Four Tips to Keep Your Brand from Flat-Lining

By September 22, 2014Brand Tips

How to keep your brand from flat lining

Don’t let your brand fire smother and die – follow our top four tips to stay ahead of the competition; ensure your brand thrives long-term; and keep your brand-fire burning.

1. Be Cohesive and Consistent

To keep your brand alive, you need to consider whether your brand presents itself as a cohesive, connected and managed performance, or if it’s merely selling a logo.

Does your brand have consistent, visible structures that create a dynamic you can present to the marketplace – a dynamic that is connected to every element and performance within your brand?

If your brand is seen differently in different places, and there’s no common thread linking your visual identity to your language, brand promise and culture, this can severely erode the value of your brand to the point where it literally flat-lines.

In order for a brand to burn bright, there needs be rigour and consistency in the way you communicate with and for your staff, your market and your clients.

2. Know your Brand Story

To move from bland to brand, it’s important that everyone within the business understands the brand story, and can communicate this story in the same way.

Your business card should act like a script for your employees, in the way that it is designed and laid out, to tell the story of your brand with a consistent rhythm. The brand should speak for itself through the card, because of the ideas and intelligence of the components that come together to present it. Why choose particular colours? What is the meaning behind the logo? How is the history and background of the business reflected in the business card? What is the story it allows you to share?

Something as simple as a business card can become the script for your entire organisation, a tool through which your employees can understand and present your brand story consistently to others. You can use many different tools to deliver it, but know your story and be willing to share it.

3. Build a Branded Work Culture

Understand how to weave your brand promise into the culture of your organisation. It’s important to find avenues like processes, or even shared stories, through which you can prove how deeply passionate your brand is about delivering to your brand standard, and delivering on your brand promise.

Every action, behaviour and outcome should reflect the brand promise you deliver to the market. If you understand your brand promise, you can create a culture of performance through which you can measure and prove the impact of that promise. Bringing your people together to create this impact allows you to build a cohesive culture that delivers consistently on your brand promise. A good way to create a branded work culture is to give it a name and understand its personality.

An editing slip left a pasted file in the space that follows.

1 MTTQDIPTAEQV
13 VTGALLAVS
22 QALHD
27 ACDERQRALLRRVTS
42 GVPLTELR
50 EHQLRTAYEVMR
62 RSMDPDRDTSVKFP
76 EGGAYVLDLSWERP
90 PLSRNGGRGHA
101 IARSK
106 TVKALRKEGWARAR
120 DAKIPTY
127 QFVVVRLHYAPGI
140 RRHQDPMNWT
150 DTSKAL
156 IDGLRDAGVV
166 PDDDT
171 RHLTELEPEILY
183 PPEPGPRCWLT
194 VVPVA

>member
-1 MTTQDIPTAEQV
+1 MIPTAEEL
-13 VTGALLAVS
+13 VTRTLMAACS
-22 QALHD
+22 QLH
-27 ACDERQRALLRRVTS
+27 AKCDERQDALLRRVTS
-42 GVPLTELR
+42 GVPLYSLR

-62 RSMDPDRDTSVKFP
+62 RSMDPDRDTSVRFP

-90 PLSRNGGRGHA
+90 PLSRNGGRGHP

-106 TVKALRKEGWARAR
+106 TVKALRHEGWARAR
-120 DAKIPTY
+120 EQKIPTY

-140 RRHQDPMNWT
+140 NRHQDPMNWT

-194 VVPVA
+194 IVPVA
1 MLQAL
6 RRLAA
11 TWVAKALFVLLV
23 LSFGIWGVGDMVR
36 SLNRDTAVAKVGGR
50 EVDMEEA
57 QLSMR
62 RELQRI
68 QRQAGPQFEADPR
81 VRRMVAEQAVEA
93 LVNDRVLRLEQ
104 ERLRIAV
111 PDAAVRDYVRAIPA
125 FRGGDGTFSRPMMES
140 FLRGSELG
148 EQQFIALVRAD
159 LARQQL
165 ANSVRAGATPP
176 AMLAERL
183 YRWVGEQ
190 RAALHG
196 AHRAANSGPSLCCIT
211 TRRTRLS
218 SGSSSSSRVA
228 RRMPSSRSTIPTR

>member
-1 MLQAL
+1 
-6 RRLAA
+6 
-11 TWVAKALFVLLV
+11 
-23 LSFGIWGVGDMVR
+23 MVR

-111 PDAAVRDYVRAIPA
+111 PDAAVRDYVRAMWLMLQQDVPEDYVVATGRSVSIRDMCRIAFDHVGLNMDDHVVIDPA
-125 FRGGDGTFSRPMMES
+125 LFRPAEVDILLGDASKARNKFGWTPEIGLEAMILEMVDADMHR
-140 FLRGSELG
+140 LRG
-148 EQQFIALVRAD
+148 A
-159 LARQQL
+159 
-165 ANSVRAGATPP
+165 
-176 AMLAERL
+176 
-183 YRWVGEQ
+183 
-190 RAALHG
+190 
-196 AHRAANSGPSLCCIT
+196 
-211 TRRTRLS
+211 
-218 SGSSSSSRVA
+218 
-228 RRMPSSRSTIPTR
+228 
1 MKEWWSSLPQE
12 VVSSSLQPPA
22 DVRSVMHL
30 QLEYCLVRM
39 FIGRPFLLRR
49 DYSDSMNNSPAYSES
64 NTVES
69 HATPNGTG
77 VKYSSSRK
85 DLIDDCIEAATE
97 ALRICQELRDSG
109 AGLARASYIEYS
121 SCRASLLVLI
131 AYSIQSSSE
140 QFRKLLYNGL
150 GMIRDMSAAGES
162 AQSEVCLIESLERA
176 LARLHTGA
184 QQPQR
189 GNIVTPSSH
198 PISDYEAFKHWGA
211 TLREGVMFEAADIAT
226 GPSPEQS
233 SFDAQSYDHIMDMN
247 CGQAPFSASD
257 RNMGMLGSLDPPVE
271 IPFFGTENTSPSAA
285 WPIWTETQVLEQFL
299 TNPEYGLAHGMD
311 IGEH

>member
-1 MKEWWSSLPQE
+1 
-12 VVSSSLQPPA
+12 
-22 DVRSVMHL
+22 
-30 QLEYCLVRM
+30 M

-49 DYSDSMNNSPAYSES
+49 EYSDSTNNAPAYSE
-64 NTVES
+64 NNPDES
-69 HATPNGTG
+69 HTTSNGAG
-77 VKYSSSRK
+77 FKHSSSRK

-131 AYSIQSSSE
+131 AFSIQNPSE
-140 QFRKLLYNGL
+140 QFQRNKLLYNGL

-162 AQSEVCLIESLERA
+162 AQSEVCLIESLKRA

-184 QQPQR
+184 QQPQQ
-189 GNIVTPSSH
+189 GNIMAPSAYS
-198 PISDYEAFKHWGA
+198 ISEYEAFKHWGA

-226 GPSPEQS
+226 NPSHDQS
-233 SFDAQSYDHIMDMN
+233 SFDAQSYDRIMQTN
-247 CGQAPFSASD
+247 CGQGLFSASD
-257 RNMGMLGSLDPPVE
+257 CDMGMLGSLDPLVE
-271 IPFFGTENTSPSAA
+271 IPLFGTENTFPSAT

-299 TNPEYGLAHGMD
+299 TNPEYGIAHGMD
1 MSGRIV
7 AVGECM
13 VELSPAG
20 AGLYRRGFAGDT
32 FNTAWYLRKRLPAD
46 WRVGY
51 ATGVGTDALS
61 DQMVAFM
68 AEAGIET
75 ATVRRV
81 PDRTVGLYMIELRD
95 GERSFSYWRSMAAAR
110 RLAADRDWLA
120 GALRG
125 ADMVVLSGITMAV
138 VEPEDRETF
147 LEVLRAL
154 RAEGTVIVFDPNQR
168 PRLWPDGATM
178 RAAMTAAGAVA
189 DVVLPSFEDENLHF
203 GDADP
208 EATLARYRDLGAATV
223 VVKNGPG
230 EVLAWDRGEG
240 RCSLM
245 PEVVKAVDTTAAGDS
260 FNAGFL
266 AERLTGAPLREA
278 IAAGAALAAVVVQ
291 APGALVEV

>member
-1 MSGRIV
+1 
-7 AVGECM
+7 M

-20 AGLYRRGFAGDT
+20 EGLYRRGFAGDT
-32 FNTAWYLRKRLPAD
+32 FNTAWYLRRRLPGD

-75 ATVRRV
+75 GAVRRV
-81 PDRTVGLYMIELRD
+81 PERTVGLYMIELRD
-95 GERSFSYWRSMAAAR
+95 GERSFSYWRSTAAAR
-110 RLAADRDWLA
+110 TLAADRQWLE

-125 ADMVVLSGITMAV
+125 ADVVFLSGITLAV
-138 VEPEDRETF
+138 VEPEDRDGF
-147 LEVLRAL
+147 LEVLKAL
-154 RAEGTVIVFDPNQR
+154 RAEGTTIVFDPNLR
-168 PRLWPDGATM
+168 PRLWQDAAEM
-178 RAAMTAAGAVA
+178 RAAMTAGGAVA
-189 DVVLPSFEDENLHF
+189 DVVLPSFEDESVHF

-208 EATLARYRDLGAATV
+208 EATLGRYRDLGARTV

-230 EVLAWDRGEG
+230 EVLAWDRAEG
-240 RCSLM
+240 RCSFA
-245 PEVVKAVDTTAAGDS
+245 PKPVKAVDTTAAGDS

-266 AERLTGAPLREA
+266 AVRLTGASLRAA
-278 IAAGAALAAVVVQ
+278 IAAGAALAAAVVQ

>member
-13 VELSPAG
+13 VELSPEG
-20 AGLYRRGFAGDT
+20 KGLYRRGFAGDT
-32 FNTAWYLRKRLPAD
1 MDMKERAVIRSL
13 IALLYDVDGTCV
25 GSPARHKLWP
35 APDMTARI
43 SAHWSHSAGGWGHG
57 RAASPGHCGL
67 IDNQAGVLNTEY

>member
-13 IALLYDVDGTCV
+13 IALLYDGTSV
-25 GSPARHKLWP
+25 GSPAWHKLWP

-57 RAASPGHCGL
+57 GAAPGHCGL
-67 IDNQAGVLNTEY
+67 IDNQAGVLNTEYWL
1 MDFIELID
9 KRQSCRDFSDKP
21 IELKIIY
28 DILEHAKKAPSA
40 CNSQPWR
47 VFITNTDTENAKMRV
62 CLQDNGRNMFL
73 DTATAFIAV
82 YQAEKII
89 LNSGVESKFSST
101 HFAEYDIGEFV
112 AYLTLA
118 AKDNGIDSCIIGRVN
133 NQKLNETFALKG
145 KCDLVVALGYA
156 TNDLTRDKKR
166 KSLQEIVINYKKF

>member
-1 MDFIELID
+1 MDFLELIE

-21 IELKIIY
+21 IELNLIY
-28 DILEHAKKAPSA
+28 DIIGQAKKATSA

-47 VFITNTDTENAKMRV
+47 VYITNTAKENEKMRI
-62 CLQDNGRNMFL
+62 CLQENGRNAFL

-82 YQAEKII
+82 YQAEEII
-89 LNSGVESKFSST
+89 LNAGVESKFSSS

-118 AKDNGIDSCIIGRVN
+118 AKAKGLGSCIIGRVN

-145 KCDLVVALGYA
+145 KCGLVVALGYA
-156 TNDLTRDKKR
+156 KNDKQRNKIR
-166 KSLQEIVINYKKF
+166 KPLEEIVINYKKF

4. Live Your Brand Promise as a Performance

Embed your brand promise into every action, from how you welcome people into your business; to how you treat them during the engagement process; right down to how you nurture your connection with them after the transaction. Your brand promise needs to be a living, breathing thing that you believe in passionately – it’s not a visual you put on a wall, it’s something you carry in your heart and share with integrity.

Creating a culture is very important, but living that culture through sustainable, consistent and cohesive behaviour is key to keeping a brand alive. You have to build the systems and processes that ensure you and your employees are always performing on script to your brand standard, and delivering on your brand promise. When you can achieve this beyond any individual in your business and make it teachable, repeatable and scalable, you have a significantly valuable brand and business.

About Jack Perlinski

Jack is the Director and Owner of DAIS – a dynamic business focused on ‘elevating brands’. With a career spanning over 25 years, Jack is passionate about brand and his folio of brand success stories evidences his skill as a branding entrepreneur.